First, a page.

As a twelve-year-old in 1945, Oliver Sacks took a stereographic image of his London street from his bedroom window. Tate Etc. prints it for the first time as Sacks talks about his renewed interest in stereography, along with colour and motion – three things which were being explored in Victorian photography.
I took this stereographic photograph from my bedroom window when I was twelve years old, living at Mapesbury Road in London in 1945. We lived at number 37, and the view was of the junction of Exeter Road and Mapesbury. I moved the camera between the two exposures a couple of inches – about the same distance as that between my eyes. To create such an image you don’t want any movement. You can do this only with a static scene, otherwise you have to use a stereoscopic camera with two lenses. There were stereoscopes in the house for viewing stereo pictures, but I just had a regular camera, which I would move into the right positions between each picture. In order to process the images into a stereo anaglyph, I remember that one used this light-sensitive red and green paper, the Carbro process. Then one would view the anaglyph with a special pair of stereo glasses, like the red and green ones we sometimes used in the 3D cinema.
Stereoscopy has been very much on my mind again recently. In the 1890s William James imagined the apparent continuity of consciousness to be like a zoetrope or a motion picture – a rapid sequence of frames or stills, fused together by the mind. I have been intrigued by certain neurological states where the normal continuity of vision breaks down, and one can see a series of stills. This can sometimes happen with a migraine, or with various drugs – LSD, for example. About five years ago, I was fascinated when Francis Crick and Christof Koch published a theory of visual consciousness, in which they proposed what they called a ‘snapshot hypothesis’. In fact, various pieces of evidence now suggest that visual awareness may consist of a series of stills which are somehow fused together in the zoetrope of the brain or the mind. (The history of neurology and psychology often uses such mechanical and often photographic metaphors.)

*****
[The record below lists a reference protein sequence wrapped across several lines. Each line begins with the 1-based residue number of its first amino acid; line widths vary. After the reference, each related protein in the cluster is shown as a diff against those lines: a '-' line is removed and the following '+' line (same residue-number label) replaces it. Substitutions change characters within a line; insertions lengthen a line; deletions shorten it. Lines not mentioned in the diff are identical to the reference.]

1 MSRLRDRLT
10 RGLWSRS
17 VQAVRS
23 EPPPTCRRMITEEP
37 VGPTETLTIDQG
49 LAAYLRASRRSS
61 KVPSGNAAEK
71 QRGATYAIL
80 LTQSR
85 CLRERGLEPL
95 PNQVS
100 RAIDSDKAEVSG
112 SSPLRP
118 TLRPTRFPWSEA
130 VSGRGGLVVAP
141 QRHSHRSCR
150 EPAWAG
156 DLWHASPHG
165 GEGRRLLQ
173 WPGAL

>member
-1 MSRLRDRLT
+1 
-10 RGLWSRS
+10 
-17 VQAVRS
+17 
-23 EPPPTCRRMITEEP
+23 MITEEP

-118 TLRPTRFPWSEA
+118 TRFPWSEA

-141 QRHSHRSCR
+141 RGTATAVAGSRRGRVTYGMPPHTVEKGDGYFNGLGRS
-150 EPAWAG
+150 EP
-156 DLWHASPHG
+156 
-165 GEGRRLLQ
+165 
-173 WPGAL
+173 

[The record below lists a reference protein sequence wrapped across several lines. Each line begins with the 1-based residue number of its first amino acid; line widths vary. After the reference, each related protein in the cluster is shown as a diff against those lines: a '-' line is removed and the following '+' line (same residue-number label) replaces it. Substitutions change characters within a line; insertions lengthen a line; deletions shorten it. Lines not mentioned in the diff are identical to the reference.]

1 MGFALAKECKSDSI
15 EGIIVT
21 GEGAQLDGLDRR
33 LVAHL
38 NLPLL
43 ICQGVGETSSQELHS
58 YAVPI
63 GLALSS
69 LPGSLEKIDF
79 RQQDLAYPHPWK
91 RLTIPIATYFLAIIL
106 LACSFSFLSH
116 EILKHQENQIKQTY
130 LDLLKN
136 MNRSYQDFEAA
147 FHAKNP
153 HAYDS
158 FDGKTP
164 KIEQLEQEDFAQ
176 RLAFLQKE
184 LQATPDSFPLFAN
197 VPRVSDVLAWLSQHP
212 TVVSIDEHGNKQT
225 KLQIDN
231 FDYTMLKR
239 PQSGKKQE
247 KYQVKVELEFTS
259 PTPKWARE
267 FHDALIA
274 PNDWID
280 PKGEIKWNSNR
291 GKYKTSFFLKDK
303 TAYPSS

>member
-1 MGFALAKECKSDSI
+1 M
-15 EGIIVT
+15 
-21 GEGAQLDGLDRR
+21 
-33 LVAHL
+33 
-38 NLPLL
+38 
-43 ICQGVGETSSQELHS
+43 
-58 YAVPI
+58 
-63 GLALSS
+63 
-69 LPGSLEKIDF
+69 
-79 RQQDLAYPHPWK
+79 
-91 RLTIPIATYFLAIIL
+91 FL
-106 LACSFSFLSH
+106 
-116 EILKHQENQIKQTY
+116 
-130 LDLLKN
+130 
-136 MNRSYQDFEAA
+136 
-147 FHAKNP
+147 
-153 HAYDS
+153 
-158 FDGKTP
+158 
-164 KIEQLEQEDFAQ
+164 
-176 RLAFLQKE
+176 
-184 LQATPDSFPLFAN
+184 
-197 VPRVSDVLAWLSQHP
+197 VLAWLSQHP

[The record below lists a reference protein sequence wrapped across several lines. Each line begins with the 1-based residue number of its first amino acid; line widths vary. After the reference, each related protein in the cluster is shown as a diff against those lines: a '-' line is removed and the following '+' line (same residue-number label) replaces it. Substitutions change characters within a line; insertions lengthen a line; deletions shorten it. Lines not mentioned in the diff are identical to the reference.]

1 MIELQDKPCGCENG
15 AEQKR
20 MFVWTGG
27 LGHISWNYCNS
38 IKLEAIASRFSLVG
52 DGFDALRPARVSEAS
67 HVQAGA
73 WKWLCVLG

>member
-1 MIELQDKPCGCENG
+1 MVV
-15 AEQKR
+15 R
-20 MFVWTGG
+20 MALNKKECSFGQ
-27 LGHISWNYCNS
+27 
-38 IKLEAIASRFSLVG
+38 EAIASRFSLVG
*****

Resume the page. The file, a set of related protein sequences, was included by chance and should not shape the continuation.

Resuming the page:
Crick and Koch’s theory is still being considered. Stereo is again a hot subject, as are colour and motion – three things which were being explored in Victorian photography. Of course these were being examined long before then. For example, Thomas Young formed his three-colour hypothesis in 1801, and this was very much in James Clerk Maxwell’s mind when he did his three-colour separation photographs in the early 1860s.
I think one of the things that attracted me to photography as a boy, and again now at the physiology end, was that these basic methods made one wonder how the brain worked. I still think stereoscopy is miraculous, in a way. I know at one level that there is a computation by the brain, but computation is one thing and consciousness is another.